I went all the way through calculus in my K-12 education, but I must admit that I only came to a deeper understanding of mathematics when I had to teach it to second graders, which was my first teaching position. At that level, I had to really learn to break it down.
Fortunately, I was able to work with a master teacher on my grade level team who helped me understand both the procedures and the concepts, including difficult concepts such as place value.
It’s funny, because in reading, if a student can read a story but can’t understand what the story was about, we wouldn’t be satisfied with that student’s progress as a reader. We would say the student’s fluency is strong, but not their comprehension.
With math, though, there seems to be a persistent assumption that doing the procedures correctly and getting correct answers is good enough.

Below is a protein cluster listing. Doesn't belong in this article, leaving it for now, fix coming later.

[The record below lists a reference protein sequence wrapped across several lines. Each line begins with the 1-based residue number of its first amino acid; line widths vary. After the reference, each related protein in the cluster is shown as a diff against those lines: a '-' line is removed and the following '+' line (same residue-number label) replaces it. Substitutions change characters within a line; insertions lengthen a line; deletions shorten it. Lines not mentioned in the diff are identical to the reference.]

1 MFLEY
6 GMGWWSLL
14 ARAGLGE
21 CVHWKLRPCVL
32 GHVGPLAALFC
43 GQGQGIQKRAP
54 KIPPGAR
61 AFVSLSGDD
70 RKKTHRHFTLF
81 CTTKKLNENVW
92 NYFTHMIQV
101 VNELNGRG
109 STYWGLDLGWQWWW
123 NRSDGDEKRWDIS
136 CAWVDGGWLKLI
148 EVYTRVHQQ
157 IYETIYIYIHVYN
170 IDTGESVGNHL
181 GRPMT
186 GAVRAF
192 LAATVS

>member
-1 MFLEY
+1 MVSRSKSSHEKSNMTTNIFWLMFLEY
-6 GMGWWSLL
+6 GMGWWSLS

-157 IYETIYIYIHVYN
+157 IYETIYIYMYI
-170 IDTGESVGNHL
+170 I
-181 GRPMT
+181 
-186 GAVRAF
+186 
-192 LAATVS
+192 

I’ve said this before, but at Kennydale, it isn’t good enough. Procedural fluency is important, but it doesn’t mean a student fully comprehends the math.
This is why we also challenge students to demonstrate their understanding in multiple ways, to talk about math processes, and to practice many strategies for solving problems. We want students to be able to apply math to real life situations, to use math to construct strong arguments, and to be able to think critically about the numbers swirling around us every day.
Because we are challenging our students in this way, you may sometimes struggle with helping your Kodiaks at home because, like me, you may have only learned procedures in school. Rather than get frustrated, I encourage you to connect with your child’s teacher for tips on how you can help at home so you can be a partner in our focus on math this year.